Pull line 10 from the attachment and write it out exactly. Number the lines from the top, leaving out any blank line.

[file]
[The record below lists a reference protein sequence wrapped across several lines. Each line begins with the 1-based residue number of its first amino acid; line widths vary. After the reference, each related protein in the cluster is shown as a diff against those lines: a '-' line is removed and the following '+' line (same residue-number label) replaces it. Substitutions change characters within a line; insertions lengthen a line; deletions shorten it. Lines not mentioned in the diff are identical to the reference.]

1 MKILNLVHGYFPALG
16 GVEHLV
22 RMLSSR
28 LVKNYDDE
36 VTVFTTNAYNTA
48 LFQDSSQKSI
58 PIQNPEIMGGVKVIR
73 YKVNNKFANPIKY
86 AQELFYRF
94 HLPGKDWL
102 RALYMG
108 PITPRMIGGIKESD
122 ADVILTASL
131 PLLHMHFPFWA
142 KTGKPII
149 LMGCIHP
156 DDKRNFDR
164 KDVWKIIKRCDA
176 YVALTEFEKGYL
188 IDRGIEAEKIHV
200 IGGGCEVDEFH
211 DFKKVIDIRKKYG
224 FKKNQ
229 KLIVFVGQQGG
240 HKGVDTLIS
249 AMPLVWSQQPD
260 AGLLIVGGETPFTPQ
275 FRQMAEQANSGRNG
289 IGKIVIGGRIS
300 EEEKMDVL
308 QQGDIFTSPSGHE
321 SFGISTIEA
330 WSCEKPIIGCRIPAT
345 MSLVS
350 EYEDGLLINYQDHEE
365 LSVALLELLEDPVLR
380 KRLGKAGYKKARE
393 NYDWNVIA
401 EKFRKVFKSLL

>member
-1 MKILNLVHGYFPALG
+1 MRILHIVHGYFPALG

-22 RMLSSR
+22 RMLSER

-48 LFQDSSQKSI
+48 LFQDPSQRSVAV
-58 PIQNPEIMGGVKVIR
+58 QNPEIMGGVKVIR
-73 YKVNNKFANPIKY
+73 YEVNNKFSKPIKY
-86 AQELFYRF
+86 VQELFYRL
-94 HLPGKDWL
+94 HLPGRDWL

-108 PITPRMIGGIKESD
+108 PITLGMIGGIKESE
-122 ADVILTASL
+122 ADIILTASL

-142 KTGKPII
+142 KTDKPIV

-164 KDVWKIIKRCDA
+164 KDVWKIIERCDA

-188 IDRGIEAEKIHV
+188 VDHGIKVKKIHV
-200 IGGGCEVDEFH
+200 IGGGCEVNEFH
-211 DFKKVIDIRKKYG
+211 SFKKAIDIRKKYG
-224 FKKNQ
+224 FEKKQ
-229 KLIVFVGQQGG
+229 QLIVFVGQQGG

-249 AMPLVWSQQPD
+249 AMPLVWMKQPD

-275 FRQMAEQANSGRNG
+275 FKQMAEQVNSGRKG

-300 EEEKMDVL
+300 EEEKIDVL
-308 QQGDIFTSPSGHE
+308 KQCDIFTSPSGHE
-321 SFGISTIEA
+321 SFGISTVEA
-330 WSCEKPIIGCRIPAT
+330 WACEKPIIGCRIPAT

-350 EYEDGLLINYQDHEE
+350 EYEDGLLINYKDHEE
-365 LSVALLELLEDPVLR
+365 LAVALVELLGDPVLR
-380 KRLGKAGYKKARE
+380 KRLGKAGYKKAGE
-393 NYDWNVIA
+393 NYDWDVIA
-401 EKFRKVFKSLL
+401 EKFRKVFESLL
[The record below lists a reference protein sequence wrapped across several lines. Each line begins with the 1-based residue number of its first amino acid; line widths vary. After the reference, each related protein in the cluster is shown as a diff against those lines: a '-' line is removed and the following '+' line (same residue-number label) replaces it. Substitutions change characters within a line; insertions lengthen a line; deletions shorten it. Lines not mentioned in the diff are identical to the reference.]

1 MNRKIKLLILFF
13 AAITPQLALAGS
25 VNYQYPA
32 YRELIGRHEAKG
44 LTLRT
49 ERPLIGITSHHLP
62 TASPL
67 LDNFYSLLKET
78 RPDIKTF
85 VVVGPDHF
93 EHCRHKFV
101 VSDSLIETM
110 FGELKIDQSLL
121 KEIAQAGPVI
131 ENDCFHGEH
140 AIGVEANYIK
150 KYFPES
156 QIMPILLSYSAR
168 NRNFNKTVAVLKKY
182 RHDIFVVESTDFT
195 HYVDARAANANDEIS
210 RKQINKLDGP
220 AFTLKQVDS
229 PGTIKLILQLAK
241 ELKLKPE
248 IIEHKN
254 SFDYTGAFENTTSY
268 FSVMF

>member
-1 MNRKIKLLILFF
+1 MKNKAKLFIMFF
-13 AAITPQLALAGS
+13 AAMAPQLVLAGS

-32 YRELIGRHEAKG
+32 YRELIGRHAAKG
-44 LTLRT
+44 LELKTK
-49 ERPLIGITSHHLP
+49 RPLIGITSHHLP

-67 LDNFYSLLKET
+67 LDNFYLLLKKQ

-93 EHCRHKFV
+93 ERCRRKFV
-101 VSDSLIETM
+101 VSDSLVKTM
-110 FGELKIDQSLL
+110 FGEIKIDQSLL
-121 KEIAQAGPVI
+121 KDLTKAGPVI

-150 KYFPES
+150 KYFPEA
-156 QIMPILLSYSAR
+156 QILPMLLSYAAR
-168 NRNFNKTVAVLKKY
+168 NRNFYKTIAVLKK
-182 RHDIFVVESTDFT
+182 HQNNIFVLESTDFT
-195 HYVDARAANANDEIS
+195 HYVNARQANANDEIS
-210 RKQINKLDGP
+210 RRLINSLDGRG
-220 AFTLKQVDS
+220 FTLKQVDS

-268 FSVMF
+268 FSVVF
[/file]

86 AQELFYRF